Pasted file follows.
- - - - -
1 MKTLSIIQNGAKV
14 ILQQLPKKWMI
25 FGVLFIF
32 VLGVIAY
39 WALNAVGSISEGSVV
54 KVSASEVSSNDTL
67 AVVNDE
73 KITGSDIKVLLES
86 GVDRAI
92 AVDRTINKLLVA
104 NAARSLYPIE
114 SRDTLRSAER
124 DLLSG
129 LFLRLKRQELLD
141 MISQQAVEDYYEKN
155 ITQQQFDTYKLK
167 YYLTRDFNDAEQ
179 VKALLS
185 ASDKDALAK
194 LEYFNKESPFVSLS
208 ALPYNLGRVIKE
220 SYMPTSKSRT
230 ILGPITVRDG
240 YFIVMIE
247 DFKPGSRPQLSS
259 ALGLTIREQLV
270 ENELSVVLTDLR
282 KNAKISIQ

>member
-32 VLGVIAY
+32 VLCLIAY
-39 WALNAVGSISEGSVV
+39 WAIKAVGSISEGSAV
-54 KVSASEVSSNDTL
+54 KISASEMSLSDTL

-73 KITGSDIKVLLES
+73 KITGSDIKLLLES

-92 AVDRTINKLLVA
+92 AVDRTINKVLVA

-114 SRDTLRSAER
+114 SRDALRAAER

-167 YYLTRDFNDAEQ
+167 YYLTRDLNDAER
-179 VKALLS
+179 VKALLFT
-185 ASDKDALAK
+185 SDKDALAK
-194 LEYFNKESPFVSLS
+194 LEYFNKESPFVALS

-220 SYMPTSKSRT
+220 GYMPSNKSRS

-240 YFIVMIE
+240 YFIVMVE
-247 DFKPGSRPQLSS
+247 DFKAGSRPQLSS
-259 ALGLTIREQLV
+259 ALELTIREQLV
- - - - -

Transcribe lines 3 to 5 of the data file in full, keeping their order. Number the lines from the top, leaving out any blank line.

25 FGVLFIF
32 VLGVIAY
39 WALNAVGSISEGSVV